Pound Unable to Maintain Positive Momentum in spite of No-Deal Brexit Rejection

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  • Underwhelming Chinese Industrial Output Limits Australian Dollar Appeal – Confidence muted in spite of inflation expectations improvement
  • Pound Falls Back from Multi-Month Highs after No-Deal Brexit Rejected – Markets remain wary of further political uncertainty
  • Weaker German Inflation Drags Euro Down – Investors unimpressed as odds of ECB action remain muted
  • Canadian Dollar Falters on Surprise House Price Contraction – Canadian housing market shows fresh signs of weakness

Weak Chinese Industrial Production Weighs on Australian Dollar

As the latest Chinese industrial production data fell short of forecast this left the Australian Dollar on a weaker footing. In another blow for the world’s second largest economy industrial output missed estimates in February, suggesting that the economic outlook remains muted. Given the Australian Dollar’s position as a common proxy for the health of the Chinese economy this left AUD exchange rates under pressure yesterday, even as March’s consumer inflation expectations picked up.

Unless market risk appetite improves today the potential for an Australian Dollar rebound looks slim.

Pound Fails to Hold onto Multi-Month Highs Amid Brexit Speculation

The Pound hit multi-month highs against its rivals as MPs voted to rule out a no-deal Brexit, easing fears that the UK could crash out of the EU in two weeks’ time. However, GBP exchange rates failed to hold onto this strength for long thanks to the sustained sense of uncertainty that still surrounds the Brexit process. As Parliament debated an extension of the Article 50 deadline, as well as the possibility of a second referendum, this kept the Pound on the back foot against its rivals.

Any fresh Brexit developments are likely to provoke further volatility for GBP exchange rates for the foreseeable future.

Euro Stumbles as German Inflation Revised Down

Investors were not impressed as the finalised German consumer price index data for February saw a downward revision. With inflation clocking in at 1.5%, rather than 1.6%, on the year the mood towards the single currency naturally soured. All in all, this weaker showing gave European Central Bank (ECB) policymakers further incentive to leave interest rates on hold for longer. As the US Dollar recovered some of its lost ground this put additional pressure on the Euro.

A similar revision to today’s Eurozone consumer price index data could see EUR exchange rates slump sharply ahead of the weekend.

Solid Import Indexes Encourage US Dollar Gains

Better-than-expected US import and export price index figures encouraged the US Dollar to push higher last night, with signs pointing towards stronger inflationary pressure. This helped to overshadow underwhelming jobless claims data and a sharp slump in new home sales on the month. As export prices rebounded firmly on the month this helped to lift USD exchange rates from their recent slump, especially in the face of weakening global risk appetite.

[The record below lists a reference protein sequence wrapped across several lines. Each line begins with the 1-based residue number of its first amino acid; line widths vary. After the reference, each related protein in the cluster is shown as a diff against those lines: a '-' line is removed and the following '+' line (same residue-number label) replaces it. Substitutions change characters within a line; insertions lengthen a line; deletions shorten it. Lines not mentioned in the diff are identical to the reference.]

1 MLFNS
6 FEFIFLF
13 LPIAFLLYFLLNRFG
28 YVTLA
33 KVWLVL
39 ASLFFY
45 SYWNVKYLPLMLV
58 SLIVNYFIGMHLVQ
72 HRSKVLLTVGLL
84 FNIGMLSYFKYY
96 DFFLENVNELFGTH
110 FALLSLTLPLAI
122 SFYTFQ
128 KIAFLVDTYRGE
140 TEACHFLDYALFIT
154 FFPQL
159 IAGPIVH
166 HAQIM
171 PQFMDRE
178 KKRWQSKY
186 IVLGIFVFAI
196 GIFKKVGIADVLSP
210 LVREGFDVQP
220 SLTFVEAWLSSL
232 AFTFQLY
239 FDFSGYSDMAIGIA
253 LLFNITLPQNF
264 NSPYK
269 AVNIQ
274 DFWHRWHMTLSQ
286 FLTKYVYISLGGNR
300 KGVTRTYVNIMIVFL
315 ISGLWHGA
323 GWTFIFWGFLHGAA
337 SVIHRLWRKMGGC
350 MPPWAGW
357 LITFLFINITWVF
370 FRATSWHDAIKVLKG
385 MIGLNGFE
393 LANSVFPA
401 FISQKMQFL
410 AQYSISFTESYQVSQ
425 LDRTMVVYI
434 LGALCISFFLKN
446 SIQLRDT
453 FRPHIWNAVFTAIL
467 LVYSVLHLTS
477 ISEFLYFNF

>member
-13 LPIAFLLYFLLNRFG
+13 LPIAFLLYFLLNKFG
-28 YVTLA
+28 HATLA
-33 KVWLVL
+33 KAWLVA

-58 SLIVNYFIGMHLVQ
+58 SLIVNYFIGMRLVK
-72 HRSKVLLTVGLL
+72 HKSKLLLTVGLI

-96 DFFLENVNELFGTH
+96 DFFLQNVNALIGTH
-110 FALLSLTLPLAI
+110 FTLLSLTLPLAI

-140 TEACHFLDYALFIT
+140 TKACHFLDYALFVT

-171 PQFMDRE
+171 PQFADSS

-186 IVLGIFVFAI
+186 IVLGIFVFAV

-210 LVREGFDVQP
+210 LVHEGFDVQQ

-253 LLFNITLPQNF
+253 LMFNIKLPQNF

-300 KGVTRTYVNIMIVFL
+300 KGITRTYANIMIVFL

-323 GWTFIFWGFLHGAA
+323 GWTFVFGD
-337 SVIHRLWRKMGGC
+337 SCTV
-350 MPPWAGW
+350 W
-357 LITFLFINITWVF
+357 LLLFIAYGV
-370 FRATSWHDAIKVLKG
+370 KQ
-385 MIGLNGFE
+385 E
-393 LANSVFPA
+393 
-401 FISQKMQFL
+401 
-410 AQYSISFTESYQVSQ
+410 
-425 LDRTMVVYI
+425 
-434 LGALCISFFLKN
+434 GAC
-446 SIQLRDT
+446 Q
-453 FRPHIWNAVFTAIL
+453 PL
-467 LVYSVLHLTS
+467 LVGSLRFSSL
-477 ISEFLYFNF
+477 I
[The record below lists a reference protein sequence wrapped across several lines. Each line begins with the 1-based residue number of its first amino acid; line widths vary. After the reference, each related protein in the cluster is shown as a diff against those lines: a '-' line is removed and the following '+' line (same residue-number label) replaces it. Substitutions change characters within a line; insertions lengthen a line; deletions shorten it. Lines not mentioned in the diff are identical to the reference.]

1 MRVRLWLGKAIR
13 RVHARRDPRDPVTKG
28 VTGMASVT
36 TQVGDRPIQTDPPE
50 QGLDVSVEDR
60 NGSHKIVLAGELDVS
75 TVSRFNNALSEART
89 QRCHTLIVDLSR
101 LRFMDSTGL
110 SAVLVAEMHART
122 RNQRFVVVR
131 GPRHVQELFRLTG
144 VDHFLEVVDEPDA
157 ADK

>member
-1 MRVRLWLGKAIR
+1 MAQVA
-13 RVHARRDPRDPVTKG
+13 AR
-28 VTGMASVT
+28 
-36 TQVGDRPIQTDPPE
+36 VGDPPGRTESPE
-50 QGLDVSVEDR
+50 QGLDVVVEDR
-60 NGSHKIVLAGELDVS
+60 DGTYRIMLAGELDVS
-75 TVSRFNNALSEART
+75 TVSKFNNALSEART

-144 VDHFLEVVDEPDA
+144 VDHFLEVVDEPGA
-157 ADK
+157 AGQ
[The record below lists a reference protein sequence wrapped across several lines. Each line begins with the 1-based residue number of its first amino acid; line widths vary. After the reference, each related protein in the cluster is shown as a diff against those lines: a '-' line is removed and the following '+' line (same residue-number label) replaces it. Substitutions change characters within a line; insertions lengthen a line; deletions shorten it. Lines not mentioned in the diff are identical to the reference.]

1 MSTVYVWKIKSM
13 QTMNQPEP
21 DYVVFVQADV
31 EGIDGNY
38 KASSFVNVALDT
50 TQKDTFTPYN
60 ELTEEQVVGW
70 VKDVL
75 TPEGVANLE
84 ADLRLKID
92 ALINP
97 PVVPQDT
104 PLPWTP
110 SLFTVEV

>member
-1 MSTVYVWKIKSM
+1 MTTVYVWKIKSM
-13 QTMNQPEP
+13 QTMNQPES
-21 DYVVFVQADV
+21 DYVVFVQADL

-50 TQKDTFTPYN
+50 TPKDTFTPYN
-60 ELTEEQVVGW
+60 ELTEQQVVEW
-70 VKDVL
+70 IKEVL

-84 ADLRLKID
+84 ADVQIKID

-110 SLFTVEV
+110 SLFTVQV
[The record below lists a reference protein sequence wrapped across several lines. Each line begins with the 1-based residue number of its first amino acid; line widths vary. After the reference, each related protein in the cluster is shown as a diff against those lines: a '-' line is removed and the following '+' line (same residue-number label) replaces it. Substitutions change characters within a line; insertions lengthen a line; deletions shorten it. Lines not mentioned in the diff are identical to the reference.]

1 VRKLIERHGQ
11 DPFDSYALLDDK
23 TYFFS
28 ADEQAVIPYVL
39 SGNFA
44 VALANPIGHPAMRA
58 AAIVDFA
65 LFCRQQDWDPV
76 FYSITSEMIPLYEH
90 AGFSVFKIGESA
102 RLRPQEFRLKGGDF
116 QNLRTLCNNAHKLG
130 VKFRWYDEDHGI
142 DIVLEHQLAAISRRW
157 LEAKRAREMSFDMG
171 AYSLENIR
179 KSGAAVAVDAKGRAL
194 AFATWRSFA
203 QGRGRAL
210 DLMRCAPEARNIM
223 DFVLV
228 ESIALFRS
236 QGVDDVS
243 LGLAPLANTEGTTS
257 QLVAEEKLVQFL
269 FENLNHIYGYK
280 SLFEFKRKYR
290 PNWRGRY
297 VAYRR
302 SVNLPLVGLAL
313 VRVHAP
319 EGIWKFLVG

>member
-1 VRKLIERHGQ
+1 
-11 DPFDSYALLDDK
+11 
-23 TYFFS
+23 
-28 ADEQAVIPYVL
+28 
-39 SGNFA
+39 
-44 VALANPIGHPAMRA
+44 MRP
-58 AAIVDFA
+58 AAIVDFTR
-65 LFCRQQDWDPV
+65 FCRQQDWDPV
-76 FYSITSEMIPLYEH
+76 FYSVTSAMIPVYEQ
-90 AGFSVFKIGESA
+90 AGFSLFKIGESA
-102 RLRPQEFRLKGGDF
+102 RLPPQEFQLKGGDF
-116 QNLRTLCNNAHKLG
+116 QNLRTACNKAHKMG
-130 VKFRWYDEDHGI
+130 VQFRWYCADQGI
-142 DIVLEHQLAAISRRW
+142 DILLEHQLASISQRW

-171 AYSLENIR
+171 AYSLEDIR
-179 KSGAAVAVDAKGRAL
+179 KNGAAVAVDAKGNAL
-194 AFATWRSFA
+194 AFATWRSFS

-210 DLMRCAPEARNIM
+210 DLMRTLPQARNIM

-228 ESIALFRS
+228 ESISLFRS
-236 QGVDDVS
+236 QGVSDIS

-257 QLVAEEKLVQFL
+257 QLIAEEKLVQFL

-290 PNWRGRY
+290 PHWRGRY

An improvement in the University of Michigan consumer sentiment index may encourage the US Dollar to gain further ground tonight.

House Price Contraction Dampens Canadian Dollar Appeal

January’s new housing price index failed to encourage confidence in the outlook of the Canadian economy, revealing a surprise contraction on both the month and the year. With the domestic housing market continuing to show signs of weakness the appeal of the Canadian Dollar diminished. As oil prices failed to hold onto their recent gains this helped to dent CAD exchange rates further.

Unless manufacturing sales data shows a strong rebound on the month tonight the strength of the Canadian Dollar is likely to remain limited.

New Zealand Dollar Under Pressure Ahead of Manufacturing PMI

NZD exchange rates continued their decline yesterday as market risk appetite diminished. In the absence of any fresh New Zealand data investors lacked incentive to favour the antipodean currency over its rivals. With confidence in the economic outlook already limited the New Zealand Dollar fell further out of favour overnight.

Solid signs of growth from this morning’s manufacturing PMI could help the New Zealand Dollar to recover some of its recent losses, however.

Data Releases

March 15th 08:30   NZD   Manufacturing PMI (FEB) 52.9
March 15th 21:00   EUR   Eurozone Consumer Price Index (YoY) (FEB) 1.5%
March 15th 23:30   CAD   Manufacturing Sales (MoM) (JAN) 0.4%
March 16th 01:00   USD   University of Michigan Consumer Sentiment Index (MAR) 95.6

Post by TorFX

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